We covered understanding your website performance on the blog last month, but once you understand your website performance, how can you improve your performance?
It’s not a magical black box. If your website performance is poor, you are probably providing your visitors with a poor user experience.
So what do you do and where do you start? Well, you are probably part of your own target audience or have friends, family or staff that are. They can start testing the usability of your website. Some simple user research from people you know can do wonders.
The big not-so-secret here is that if there are aspects of your web pages that annoy you or your staff, they’re probably the same things that annoy your customers! Making small changes can make your website more user-friendly and definitely improve your bounce rate!
Simple user experience issues we come across all the time include:
Slow load times
Research by Kissmetrics indicates that a 1-second delay in page loading times can result in a 7% reduction in conversions, and 40% of people abandon a website that takes more than 3 seconds to load.
Performance is part of the foundation of good user experiences, so if your site is slow this can have a negative impact on your revenue stream.
Essentially, the performance of your site plays an integral role in determining whether your business will be profitable, or not.
DoubleClick, for instance, found publishers whose sites loaded within five seconds earned up to twice as much ad revenue than sites loading within 19 seconds. In this case, higher performing websites (i.e. the ones with faster loading times) were able to engage their audience more effectively.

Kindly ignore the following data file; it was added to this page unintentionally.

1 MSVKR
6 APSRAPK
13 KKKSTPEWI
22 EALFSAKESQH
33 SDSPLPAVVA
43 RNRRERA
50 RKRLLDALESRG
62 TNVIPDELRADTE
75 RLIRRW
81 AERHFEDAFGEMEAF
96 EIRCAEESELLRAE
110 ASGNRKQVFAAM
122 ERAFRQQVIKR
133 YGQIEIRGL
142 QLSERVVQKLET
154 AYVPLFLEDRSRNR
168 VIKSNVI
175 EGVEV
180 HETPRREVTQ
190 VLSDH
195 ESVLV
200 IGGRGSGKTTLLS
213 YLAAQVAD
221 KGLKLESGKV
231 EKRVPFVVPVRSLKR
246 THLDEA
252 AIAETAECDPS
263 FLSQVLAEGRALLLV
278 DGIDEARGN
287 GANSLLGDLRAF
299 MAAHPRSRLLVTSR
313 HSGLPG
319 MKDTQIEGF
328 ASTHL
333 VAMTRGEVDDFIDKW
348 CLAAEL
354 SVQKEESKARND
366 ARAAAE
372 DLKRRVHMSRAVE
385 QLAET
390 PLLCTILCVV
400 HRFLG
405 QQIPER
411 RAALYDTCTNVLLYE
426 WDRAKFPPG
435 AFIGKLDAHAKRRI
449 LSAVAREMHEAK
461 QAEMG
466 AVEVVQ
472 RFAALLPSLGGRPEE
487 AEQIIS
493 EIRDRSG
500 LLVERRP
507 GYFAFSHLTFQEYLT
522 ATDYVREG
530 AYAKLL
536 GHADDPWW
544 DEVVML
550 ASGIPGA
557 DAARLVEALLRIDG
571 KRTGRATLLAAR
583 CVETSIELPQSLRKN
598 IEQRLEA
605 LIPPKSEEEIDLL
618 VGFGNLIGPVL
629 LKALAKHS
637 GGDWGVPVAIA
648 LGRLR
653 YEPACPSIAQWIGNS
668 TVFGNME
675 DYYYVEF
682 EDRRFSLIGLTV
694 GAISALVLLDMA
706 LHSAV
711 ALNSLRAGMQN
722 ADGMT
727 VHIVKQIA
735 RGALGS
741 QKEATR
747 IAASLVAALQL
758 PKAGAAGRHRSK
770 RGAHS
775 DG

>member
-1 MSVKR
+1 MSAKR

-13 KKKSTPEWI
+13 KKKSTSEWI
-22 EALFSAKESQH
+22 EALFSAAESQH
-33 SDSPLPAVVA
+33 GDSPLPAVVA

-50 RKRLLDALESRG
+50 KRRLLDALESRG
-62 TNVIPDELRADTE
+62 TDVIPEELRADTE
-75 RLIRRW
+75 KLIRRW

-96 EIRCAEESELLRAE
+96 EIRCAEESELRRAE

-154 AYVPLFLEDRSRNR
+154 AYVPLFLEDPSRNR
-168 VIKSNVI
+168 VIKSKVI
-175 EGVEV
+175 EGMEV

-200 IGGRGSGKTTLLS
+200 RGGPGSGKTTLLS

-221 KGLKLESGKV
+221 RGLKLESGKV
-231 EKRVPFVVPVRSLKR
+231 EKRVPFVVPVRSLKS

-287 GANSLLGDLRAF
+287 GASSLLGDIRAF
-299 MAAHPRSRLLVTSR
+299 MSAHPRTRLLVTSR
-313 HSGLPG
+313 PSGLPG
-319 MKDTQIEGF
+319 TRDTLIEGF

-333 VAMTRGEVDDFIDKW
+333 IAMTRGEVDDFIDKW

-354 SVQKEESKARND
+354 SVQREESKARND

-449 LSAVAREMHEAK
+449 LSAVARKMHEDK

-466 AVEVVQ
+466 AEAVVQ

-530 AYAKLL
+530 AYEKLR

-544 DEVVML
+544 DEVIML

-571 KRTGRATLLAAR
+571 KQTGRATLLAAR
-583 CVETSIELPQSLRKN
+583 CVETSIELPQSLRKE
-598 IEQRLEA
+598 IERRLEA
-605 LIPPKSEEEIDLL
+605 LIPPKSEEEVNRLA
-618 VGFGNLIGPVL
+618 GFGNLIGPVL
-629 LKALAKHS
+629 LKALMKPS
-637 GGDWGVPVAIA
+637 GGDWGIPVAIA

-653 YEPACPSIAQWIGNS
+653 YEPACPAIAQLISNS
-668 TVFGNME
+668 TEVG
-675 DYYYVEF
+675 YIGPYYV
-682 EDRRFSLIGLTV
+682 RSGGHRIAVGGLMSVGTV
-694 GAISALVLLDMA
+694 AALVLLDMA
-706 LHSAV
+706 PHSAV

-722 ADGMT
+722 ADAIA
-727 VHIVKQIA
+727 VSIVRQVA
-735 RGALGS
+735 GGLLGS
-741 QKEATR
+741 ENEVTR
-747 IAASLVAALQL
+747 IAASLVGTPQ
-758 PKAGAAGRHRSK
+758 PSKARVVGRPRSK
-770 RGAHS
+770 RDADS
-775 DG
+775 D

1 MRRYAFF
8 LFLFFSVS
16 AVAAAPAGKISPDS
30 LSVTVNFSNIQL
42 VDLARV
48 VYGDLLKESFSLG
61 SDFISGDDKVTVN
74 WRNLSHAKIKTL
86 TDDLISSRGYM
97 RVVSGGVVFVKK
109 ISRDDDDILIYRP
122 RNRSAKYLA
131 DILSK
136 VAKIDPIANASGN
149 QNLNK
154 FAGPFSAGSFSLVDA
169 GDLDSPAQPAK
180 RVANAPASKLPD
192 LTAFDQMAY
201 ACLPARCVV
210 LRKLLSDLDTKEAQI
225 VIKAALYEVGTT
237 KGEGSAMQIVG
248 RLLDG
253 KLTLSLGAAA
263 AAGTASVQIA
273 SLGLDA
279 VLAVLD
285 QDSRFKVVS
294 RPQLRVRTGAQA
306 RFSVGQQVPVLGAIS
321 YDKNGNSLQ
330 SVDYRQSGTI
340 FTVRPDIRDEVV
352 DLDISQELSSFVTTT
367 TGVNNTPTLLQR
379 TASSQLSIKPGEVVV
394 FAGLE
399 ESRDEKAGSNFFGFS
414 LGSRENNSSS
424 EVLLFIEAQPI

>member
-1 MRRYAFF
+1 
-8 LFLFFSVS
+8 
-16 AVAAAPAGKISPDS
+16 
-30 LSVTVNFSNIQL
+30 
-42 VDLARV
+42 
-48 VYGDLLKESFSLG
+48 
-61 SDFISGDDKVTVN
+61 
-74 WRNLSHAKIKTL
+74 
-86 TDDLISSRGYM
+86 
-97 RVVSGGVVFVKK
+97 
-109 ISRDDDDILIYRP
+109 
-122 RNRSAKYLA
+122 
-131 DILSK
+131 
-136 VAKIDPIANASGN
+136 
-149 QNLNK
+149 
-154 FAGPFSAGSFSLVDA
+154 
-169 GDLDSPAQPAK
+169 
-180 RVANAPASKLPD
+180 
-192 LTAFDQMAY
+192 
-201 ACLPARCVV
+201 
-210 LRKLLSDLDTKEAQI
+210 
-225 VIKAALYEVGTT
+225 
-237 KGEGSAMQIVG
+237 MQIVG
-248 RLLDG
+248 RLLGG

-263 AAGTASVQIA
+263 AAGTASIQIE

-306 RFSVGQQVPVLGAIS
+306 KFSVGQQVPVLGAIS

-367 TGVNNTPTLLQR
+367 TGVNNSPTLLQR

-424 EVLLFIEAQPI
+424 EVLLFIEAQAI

Ensuring your site loads efficiently means less chance of losing potential clients and more revenue for your company. If you want to see how your online performance is impacting your revenue, check out this Google Analytics Impact Calculator tool.
One note - you should use a testing tool that allows you to test from a server closest to you and your customers, as your website must be hosted as close as possible to your target market. This will make your website load faster for your local customers.
Refuel use GTmetrix and Pingdom Tools, plus the Page Performance tools from our friends at WP Engine. GTmetrix allows you to sign up for a free account so you can change the server to Sydney (our local!) and accurately measure your speed.
What is a good speed? Again, depends on your website. With the tracking codes and interactivity we need in modern interfaces, we aim for 1-2 seconds.
Page sizes have continued to increase since around 2011 which has meant leaving more mobile users out of the loop. Websites that take 5-10MB to download a page aren’t just slow, they cost mobile users money with limited data allowances.
Lightweight, fast websites give the best user experience, which sometimes means you have to compromise on your imagery and fancy videos.
The key contributors we find to page sizes and poor load times are:
Photos, logos and images
It’s always great to add a nice photo to a website. A picture tells a thousand words! But the images that come straight off your camera are massive files and will slow your website down. Too many people just take photos off their camera and upload them to the website.
For website use, often you will display the image a fraction of the size of the file on the camera. An image from your camera might be 4500x3500 pixels, but when you use it on your website you might be displaying that image as a preview and showing it at 150x100. Using the image in the right dimensions can significantly reduce the download size of the image and improve the usability of your website.
You also need to select the right image format. JPG is great for photos, PNG great for transparent images and logos.
What is the best way to reduce the image size? There are a few key tools we use:
Adobe Photoshop - If you have a copy of Photoshop, you can use the “Save for web” or “Export As” function to export your image in the exact size you need it on your website and experiment with different image formats to get the smallest file size with minimal impact on image quality.
TinyPNG - Once you have your image, you can upload it to TinyPNG to compress the image as much as possible without degrading quality. Depending on how you prepared the image, TinyPNG can half the image size. The best news: you can use TinyPNG online for free.